I dipped my toe into the Twittersphere, or whatever the hell you call it, for the first time last week.
I had been resisting it, and I still can’t say for sure what it was that caused me to give in. I’m still not sure it is the force for good its boosters claim it to be. In fact, I am pretty much convinced of exactly the opposite. If it is not part of a fiendish scheme to dumb our country down by so dispersing our sources of information that it dilutes the quality of the knowledge that we purport to glean from it (worst case scenario), it is at the very least a diabolical plot to keep us tethered to laptops, smartphones and all kinds of other electronic devices, never able to stop compulsively consulting with them for more than a half hour at a time, day or night.
(I could never have used that last sentence on Twitter; it is more than three times longer than the amount of characters you get on that site to complete a “thought.”)
Tweeties, Facebook postings, blogs are all of a piece, a type of do-it-yourself information service where anybody and everybody can blurt out whatever they like — well-researched facts and reasoned analysis, incorrect data and ill-informed opinion, outright lies, malicious rumor and innuendo, or just plain goofy silliness — into an electronic medium that treats each of these as the same and equal.
Call me a Luddite or a troglodyte, whatever; I have heard my outlook on this derided as being “a dead tree guy in a pixel world.” So be it. I don’t apologize for sticking up for substance over speed and whatever other virtues this Twitter and blog stuff is supposed to possess.
All these things are, I submit, particularly bad for the news media.
For one thing, we who are supposed to be gathering and reporting the news — keeping our eyes on the government and the politicians who run it — wind up spending far too much of our time with our heads up each other’s backsides, seeing what everyone else has been blogging and Tweeting to make sure we are keeping up. Everyone is breaking their necks to squirt a three-paragraph News McNugget out into cyberspace 15 seconds before the other guy. That is what passes for a journalistic achievement these days.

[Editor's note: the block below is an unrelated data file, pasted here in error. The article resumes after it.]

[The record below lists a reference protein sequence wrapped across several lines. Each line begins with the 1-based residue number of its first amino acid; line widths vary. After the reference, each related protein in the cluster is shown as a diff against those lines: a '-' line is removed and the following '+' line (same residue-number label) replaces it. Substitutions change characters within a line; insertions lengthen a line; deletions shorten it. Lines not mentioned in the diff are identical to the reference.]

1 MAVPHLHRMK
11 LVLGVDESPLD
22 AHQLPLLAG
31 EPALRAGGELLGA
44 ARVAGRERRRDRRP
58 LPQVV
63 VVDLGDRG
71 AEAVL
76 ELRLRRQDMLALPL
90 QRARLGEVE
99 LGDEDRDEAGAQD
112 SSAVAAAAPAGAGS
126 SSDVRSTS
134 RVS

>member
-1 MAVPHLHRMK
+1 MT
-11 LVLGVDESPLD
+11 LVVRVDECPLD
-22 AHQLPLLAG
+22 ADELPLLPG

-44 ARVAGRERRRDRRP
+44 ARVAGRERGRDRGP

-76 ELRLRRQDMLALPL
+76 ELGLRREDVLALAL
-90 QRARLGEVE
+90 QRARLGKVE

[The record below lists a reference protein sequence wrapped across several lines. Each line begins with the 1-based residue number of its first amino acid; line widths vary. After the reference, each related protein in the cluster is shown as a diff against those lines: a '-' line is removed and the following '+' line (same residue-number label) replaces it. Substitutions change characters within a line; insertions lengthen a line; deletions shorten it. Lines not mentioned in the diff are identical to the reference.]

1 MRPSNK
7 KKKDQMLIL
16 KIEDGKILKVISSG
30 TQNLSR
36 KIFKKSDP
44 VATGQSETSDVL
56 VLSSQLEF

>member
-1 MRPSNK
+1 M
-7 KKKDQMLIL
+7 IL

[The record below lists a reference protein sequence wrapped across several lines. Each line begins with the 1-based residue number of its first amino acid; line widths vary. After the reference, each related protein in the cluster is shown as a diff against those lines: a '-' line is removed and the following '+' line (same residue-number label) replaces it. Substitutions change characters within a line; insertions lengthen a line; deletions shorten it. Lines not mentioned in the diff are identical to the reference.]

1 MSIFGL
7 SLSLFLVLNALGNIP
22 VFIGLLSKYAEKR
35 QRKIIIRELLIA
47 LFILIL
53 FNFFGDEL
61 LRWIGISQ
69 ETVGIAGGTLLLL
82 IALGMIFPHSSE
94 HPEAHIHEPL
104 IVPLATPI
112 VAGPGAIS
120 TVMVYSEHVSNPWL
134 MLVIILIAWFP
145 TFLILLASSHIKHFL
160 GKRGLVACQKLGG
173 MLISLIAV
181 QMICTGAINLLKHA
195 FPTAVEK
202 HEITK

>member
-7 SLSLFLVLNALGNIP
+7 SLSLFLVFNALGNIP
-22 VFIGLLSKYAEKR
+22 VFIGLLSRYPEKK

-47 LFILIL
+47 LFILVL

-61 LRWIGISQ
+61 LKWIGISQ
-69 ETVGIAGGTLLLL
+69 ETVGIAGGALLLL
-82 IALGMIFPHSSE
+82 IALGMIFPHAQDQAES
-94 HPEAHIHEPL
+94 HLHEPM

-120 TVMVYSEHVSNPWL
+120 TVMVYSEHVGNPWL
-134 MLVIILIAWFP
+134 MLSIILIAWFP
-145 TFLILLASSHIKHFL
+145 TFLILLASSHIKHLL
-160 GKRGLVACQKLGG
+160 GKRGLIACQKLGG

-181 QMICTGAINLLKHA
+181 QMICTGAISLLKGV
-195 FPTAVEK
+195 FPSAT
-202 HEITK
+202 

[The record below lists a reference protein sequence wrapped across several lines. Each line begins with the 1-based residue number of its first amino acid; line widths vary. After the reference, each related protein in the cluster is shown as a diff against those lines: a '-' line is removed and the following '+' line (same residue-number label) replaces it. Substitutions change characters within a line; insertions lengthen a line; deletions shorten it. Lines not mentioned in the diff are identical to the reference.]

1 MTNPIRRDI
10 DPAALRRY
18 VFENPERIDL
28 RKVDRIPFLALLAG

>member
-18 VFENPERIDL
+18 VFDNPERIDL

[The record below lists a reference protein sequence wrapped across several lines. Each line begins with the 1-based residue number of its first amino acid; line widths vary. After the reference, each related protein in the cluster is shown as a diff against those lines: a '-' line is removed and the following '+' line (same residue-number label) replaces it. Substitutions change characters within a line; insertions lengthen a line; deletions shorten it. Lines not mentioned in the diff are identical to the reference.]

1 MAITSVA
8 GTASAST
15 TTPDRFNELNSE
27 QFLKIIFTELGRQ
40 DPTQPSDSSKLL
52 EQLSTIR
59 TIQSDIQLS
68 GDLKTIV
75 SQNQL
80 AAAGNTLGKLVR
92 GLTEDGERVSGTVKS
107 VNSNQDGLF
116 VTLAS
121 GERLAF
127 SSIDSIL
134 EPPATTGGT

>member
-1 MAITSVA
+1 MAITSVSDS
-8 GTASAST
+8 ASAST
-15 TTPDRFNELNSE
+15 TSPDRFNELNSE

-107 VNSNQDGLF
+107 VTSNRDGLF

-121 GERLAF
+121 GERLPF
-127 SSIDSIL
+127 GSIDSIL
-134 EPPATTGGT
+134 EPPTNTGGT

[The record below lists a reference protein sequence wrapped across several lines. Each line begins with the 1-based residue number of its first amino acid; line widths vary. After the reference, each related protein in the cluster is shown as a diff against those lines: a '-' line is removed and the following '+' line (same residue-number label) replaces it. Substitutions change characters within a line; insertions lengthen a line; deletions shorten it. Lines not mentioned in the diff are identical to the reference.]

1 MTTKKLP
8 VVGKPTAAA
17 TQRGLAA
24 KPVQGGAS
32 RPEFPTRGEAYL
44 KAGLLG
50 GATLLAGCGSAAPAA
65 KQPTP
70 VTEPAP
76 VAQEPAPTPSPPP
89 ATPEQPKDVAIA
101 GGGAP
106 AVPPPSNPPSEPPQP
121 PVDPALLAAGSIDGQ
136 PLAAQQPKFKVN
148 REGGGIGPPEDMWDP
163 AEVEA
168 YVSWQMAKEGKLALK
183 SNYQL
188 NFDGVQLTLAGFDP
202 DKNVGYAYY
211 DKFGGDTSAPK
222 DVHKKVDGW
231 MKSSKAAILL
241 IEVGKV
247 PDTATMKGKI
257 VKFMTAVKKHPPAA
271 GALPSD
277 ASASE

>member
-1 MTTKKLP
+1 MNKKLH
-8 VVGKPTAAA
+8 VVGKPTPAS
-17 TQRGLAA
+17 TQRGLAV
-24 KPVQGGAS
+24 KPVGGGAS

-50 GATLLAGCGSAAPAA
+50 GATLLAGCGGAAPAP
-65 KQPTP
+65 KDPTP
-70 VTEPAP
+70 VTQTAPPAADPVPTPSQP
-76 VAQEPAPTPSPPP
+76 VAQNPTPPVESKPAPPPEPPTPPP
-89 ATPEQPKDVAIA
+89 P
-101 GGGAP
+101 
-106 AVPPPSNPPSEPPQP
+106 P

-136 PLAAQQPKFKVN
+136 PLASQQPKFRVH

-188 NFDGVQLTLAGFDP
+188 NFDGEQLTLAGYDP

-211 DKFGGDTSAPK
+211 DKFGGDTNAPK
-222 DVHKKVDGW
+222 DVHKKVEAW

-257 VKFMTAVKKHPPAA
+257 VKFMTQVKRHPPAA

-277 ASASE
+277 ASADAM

It threatens to make journalism a mile wide and an inch deep. What about perspective? What about background? What about analysis and judgment? Are we destined to lose — or, more accurately, discard — all of that in the service of delivering instantaneous information?
Twitter is an excellent medium for: OMG I cnt belve Demi+Ashton brkng up. But to convey important information or news? I just don’t think so.
And it is not only the people who report the news who are leading us into the emptiness and weightlessness of cyberspace; newsmakers are getting into the act as well. When they have information to convey, they may no longer send out press releases or anything like that. They want and expect you to “follow” them on Twitter and “friend” them on Facebook to find out what they are doing.